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With greater focus on prevention, stroke mortality rate drops considerably

December 10, 2013

According to the Centers for Disease Control and Prevention, strokes affect approximately 795,000 Americans every year, and although they are among the leading causes of death in the U.S., researchers recently found that the mortality rate from strokes has dropped considerably. Scientists from the Medical University of South Carolina found that, since the 1970s, the rate of deaths from strokes has dipped by about 5 percent every year, according to results published in Stroke: Journal of the American Heart Association.

Experts say there are a variety of reasons for the improved survivability rate. Despite the fact that the population has become both older and heavier since the '70s, there has also been an increased push to curb high blood pressure over the last 30-plus years, which is one of the biggest risk factors for stroke. There have also been significant improvements to prevention and treatment methods.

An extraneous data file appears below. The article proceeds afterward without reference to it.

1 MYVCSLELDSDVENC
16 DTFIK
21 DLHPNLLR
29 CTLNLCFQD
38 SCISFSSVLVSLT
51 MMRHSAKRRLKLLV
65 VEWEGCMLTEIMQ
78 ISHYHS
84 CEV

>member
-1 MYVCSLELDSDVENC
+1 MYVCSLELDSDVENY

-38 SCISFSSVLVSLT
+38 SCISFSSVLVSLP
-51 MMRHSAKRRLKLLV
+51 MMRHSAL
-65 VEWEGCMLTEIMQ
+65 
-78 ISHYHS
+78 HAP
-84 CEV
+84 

"The repositioning of stroke from third to fourth leading cause of death is the result of true mortality decline and not an increase in mortality from chronic lung disease, which is now the third leading cause of death in the United States," said Dr. Daniel Lackland, one of the study's authors. 

There are a number of effective ways for older adults to lower their risk of experiencing a stroke. According to the National Stroke Association, managing one's diet is often the best route. More specifically, limiting the intake of saturated and trans fats can have a significant impact. Reducing the amount of salt in one's diet is important as well because it can keep blood pressure at a healthy level. Other common aspects of a healthy lifestyle for seniors, including regular exercise, moderate alcohol consumption and not smoking, are all cornerstones of stroke prevention.